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This past October, Michael Arnowitt performed in Europe for the fifth time, giving a five-week concert tour in the countries of Russia, France, Belgium, Germany, Holland, and the Czech Republic. He has twice performed as piano soloist with the Boston Symphony Orchestra and has also appeared in concert with the Kiev Chamber Orchestra, the Ying String Quartet, the Canadian percussionist Beverley Johnston, and the photographer-author Marjorie Ryerson, with whom he presents “Water Music,” a special multi-media program about the element of water which combines live music, projected photography and spoken writings about water commissioned from famous musicians of today.
Michael Arnowitt is considered one of the most creative and imaginative pianists in today’s classical music world. He is best known for the beauty, clarity and elegance of his musical ideas, for his abilities to find new articulations and colors from the piano, for his talents in constructing innovative and thought-provoking programs, and for his natural and warm on-stage manner with audiences of all ages.
The internationally-known flutist and composer Louis Moyse, now in his nineties, recently said, “During my long musical career, I have met few really great artists in the various disciplines of the field and I am very pleased to name Michael Arnowitt, pianist and musician as one of them. He expresses his art on the highest level. I have great respect for his interpretations and his way to communicate to any audience his feelings through his love for music.”
In 1989 Michael Arnowitt began his novel, 26-year long presentation of the complete Beethoven piano sonatas, matching up his age as he performs the various sonatas with Beethoven’s age as Beethoven composed them. The eight concerts in the project, spaced out over 26 years, thereby become a study in the psychology of aging and development. He has performed these “Beethoven & Arnowitt” concerts throughout the United States and in Canada and Germany, where the Rheinische Post of Düsseldorf said, “he played with a striking virtuosity and deeply felt passion.”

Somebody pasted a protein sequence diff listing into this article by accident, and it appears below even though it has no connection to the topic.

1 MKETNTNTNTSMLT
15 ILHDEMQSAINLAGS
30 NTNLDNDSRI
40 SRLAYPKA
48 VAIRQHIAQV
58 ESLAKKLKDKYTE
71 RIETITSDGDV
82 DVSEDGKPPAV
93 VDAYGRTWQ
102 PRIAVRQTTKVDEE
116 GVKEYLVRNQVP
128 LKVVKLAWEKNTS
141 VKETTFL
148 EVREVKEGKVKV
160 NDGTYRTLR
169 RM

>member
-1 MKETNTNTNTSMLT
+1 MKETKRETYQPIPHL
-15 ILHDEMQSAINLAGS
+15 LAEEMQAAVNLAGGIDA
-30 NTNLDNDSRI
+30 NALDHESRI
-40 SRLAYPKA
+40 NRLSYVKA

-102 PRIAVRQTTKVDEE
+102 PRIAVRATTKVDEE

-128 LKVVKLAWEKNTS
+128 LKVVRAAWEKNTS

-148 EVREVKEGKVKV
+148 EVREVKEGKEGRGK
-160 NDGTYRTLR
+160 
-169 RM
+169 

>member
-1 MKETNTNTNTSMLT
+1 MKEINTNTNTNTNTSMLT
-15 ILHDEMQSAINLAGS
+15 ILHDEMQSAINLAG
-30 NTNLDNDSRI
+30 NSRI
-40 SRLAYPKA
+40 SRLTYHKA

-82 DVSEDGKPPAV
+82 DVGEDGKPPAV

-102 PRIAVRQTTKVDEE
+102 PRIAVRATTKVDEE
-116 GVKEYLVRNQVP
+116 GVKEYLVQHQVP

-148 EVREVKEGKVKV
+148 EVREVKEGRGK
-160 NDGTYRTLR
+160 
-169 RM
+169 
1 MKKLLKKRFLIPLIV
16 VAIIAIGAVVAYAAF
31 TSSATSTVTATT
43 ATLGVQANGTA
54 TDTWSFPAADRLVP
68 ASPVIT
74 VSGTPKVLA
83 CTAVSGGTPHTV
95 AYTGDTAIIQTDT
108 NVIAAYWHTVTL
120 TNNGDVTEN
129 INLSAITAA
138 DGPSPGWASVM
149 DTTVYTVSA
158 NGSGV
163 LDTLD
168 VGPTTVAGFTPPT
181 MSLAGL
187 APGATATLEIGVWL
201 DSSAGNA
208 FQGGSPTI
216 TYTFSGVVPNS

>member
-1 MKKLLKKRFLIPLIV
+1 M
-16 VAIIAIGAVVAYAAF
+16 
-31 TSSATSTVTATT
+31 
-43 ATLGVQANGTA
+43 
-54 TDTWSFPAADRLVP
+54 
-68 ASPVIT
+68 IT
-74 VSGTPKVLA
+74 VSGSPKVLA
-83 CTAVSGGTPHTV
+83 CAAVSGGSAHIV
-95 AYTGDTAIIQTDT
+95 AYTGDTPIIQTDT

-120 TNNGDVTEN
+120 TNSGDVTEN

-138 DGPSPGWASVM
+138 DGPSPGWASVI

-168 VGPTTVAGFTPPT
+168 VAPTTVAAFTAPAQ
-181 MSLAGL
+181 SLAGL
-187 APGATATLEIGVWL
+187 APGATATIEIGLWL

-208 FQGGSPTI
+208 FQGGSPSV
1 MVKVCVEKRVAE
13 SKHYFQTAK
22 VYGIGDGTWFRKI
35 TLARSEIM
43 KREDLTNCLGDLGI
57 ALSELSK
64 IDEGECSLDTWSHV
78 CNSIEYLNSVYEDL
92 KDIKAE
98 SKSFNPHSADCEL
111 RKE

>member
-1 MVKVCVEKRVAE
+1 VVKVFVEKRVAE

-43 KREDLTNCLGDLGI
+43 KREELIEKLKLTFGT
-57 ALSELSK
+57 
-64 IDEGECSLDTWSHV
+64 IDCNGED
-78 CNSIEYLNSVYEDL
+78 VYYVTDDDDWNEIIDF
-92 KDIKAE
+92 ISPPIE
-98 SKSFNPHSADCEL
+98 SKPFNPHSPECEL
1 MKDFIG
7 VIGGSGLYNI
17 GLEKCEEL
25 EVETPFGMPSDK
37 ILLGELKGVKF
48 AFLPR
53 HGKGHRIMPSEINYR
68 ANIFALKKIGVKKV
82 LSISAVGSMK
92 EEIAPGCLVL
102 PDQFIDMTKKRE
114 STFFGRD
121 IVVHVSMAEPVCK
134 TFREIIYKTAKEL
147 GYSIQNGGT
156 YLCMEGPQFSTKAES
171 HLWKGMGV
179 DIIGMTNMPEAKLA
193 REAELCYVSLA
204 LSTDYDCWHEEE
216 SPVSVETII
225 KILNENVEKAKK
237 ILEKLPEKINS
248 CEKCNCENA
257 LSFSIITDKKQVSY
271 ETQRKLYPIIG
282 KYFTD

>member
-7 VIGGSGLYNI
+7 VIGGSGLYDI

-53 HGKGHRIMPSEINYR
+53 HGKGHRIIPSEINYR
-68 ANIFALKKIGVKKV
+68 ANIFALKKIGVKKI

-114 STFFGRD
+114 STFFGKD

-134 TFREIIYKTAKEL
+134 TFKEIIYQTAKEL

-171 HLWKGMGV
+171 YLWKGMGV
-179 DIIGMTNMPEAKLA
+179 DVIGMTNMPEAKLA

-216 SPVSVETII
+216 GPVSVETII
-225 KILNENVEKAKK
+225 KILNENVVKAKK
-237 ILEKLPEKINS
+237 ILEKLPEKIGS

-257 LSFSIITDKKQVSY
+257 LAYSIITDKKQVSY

Past concert programs by Michael Arnowitt have included performances of Charles Ives’ Concord Sonata with excerpts from the literature of Emerson, Hawthorne, Alcott, and Thoreau read aloud prior to the part of the sonata which is the author’s musical portrait, and “1911,” a fascinating program offering seven contrasting compositions by Bartok, Rachmaninoff, Ives, Ravel, Scriabin, Schoenberg, and Stravinsky all written in the one year 1911, a remarkable crossroads time between the old and the new.
His new programs include A Trip Through The Four Seasons, a concert voyage through the calendar year, featuring some of the best music ever composed inspired by our experience of spring, summer, autumn, and winter; Music & Letters, a program exploring the literary aspects of our lives, with music about the act of writing, story-telling, speaking, and listening to words, The Composer’s Menagerie, music evoking the qualities of animals, and Ligeti and his Influences, presenting the remarkable new piano études by György Ligeti, plus music by composers who inspired him: Scarlatti, Schumann, Chopin, Debussy, Nancarrow, and jazz pianists Thelonious Monk and Bill Evans.
His largest musical endeavor was directing the Vermont Millennium Music Festival, a four-day gala which took place in September 2000, featuring 24 concerts and special events presenting in chronological order music from the year 1000 to the year 2000. This novel festival attracted visitors from throughout the United States and was an extraordinary chronicle of the music and culture of the past thousand years.
Michael Arnowitt has five recordings of solo piano music, on the Ursa Minor Records and Musical Heritage Society labels. He has maintained a web-site since 1997 at http://www.mapiano.com, which includes his writings on music. He has lived in Montpelier, Vermont since 1983.